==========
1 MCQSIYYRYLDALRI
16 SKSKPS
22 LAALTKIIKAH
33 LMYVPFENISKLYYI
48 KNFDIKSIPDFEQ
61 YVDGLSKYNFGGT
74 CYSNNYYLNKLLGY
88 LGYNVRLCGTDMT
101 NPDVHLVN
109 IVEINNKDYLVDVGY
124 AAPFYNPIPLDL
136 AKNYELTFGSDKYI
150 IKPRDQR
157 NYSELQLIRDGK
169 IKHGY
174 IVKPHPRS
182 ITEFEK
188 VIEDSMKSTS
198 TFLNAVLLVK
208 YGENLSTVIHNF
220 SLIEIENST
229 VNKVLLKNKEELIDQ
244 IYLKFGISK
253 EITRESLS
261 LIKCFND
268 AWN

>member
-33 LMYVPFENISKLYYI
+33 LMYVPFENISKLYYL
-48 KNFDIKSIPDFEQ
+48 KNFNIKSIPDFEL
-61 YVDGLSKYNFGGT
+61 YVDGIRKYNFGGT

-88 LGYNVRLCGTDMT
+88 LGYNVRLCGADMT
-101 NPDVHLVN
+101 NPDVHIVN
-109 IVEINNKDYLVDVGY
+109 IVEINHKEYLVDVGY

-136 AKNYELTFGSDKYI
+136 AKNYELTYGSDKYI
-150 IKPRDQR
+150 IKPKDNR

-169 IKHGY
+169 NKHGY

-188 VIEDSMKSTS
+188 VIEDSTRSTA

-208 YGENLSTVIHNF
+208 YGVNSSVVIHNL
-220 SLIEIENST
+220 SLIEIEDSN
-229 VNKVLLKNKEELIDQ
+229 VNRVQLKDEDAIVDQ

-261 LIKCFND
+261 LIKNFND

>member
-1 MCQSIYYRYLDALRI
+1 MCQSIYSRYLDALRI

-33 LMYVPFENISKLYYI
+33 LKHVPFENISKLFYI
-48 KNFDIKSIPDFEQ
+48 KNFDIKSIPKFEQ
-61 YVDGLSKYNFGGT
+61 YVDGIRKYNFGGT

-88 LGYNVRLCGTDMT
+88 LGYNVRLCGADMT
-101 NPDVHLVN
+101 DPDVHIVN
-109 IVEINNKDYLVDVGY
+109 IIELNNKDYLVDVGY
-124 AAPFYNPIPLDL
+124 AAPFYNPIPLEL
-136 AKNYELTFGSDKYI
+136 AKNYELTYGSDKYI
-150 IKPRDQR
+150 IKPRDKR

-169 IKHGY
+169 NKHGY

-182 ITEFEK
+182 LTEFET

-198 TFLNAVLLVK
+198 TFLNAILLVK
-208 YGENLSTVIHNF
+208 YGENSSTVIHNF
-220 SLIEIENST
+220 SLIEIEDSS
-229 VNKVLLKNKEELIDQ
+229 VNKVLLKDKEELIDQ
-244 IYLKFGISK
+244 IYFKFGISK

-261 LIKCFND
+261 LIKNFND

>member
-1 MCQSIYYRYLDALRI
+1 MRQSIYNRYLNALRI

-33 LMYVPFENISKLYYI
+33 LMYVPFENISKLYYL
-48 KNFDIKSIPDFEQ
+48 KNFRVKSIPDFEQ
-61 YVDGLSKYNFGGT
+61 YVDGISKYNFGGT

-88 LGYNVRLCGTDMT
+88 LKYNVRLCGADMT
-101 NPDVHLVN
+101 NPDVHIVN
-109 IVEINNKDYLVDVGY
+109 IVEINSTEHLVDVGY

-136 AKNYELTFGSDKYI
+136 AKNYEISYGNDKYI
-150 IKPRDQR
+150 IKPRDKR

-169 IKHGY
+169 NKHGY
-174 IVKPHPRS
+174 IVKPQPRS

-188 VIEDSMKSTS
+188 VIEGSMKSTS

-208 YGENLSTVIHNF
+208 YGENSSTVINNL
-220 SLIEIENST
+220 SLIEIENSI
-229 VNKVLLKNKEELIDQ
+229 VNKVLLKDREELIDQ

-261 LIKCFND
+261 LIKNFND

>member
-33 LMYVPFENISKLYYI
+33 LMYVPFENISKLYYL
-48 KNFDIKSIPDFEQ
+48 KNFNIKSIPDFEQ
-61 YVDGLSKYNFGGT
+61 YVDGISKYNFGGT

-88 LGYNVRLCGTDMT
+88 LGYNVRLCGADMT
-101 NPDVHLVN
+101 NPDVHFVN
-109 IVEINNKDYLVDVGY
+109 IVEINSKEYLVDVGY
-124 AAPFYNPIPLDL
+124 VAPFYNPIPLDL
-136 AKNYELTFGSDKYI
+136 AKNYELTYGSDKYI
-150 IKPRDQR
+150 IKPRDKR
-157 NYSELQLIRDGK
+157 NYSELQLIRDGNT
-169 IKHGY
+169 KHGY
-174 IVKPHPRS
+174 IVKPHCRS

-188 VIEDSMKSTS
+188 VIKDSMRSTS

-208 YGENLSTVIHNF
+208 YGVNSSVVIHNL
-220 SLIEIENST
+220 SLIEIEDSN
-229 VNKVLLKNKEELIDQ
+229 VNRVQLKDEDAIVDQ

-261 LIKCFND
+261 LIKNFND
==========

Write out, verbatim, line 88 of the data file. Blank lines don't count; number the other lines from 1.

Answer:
+229 VNKVLLKDKEELIDQ